Serious consequences

“The IVF centres are doubling up as boy-producing factories,” read the petition. “The PC&PNDT Act is not being implemented and sex determination under the guise of IVF centres is being carried out unchecked. Medical practitioners are using preimplantation genetic diagnosis to choose and implant male embryos. This will have serious consequences like a never ending effect on dropping sex ratio of the state,” the PIL further stated.

Couples are increasingly seeking help from these IVF centres to have a male child. For instance, Palakben (name changed) and her husband gave birth to a male child last year through IVF treatment. The couple sought help from the local IVF centre in Anand, after not being able to conceive after seven years of marriage.

“The doctor asked my husband if the family had any preference (for a male child) and told us that it was possible to ensure a male child at additional cost. We then chose to implant a male embryo after three earlier attempts, when female embryos were conceived,” recounted Palakben.

A son, ‘hassle free’

In another case, a relative of a couple in Surat suggested they knock at the doors of IVF clinics to have a male child ‘without hassle’.

Also Read: Gujarat police: Only 1,000-plus missing women yet to be found in 5 years

“We had a daughter in 2019 and our family wanted a male child after that. A relative suggested to us that through the process of IVF treatment we can have one without any medical hassle instead of multiple pregnancies. We chose to implant the 10th embryo conceived at a local clinic as the first nine were female embryos,” said Ramanbhai (name changed), a businessman by profession.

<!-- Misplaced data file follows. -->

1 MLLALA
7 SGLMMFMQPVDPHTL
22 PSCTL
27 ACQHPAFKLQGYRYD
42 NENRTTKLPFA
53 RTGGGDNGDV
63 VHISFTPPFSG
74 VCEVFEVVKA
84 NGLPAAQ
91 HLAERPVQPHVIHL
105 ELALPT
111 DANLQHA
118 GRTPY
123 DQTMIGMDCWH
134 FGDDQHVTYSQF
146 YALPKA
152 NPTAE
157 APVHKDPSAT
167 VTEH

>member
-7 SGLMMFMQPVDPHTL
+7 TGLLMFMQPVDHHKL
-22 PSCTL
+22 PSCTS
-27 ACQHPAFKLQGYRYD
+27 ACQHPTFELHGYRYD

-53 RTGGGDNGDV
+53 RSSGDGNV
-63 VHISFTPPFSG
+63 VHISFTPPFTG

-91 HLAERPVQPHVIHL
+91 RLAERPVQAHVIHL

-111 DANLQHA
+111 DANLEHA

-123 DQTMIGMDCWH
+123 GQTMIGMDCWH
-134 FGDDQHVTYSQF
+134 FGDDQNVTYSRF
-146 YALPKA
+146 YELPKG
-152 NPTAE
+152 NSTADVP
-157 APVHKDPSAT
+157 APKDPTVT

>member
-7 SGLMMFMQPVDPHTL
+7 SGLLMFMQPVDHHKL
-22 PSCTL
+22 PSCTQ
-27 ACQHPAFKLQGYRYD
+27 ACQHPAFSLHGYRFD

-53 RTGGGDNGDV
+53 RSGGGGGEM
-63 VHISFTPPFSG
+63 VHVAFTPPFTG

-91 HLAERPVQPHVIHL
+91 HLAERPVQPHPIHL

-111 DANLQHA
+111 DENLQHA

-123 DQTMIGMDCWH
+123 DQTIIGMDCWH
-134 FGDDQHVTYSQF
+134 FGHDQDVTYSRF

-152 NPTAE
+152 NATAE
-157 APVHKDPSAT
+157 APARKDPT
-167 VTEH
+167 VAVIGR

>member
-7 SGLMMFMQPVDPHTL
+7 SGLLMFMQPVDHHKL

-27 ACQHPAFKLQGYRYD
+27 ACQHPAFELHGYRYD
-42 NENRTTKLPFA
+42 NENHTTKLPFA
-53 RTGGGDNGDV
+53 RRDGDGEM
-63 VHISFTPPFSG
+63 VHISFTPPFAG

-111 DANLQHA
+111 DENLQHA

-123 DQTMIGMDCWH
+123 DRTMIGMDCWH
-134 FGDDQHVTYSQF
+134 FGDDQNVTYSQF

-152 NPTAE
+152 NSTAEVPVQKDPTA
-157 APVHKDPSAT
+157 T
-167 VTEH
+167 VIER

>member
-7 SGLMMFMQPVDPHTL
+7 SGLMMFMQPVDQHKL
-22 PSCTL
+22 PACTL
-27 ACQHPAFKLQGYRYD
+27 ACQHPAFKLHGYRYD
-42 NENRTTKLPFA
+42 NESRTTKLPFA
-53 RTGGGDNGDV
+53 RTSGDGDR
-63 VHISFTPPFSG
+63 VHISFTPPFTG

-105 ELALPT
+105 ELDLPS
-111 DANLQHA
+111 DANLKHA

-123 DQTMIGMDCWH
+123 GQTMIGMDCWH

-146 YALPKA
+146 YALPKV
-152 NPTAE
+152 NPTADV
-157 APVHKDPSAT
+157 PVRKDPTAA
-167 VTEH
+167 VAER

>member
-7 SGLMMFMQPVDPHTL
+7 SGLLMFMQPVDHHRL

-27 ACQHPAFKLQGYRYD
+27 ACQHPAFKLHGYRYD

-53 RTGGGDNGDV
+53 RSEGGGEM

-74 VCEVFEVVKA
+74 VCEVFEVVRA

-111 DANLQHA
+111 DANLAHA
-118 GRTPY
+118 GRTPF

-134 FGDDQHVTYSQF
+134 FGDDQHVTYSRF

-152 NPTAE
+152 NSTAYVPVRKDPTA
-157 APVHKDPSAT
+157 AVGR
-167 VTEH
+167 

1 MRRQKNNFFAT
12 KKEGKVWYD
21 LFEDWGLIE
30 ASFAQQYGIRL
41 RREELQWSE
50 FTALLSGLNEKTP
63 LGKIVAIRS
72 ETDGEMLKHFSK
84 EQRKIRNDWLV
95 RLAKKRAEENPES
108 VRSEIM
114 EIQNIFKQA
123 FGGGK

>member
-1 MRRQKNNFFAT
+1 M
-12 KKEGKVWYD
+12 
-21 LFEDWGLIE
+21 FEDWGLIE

Noticeably, the rate of conviction of medical practitioners under PC&PNDT Act is low in Gujarat. In the last five years, 22 out of 38 cases in Surat ended in acquittal, while five were dismissed for non-prosecution. Interestingly, there was no appeal from the government.

Low rate of conviction

In 2012, the Surat district health department had cancelled the licence of a doctor for allegedly conducting sex determination tests at his IVF clinic in Varachha area. This remains rare case.

After receiving numerous complaints, officials from the state and district health departments raided the Krishna Clinic owned by Dr Ramesh Kapadia. They seized two sonography machines and one IVF machine hidden in the storeroom.

The health officials had then also raised concern over Chinese portable devices to determine sex of the foetus that are being rampantly used across the state.

In 2017, when Congress MP Amee Yajnik raised the issue in Parliament, the Union government had sought to dismiss concerns over increasing female foeticide in Gujarat. “The data shows that in 2017, the highest number of female foeticides were in Gujarat. Has the Beti Bachao, Beti Padhao scheme failed in Gujarat?” the MP had asked. 

While refuting the claim of highest female foeticide in Gujarat, the then Union Health Minister Harsh Vardhan was candid enough to admit, “Unfortunately, I will agree with the member that the rate of conviction in which results are delivered by the court are low (in cases filed under PC&PNDT Act). If we look at the data that how many FIRs have been filed, that number is far higher.”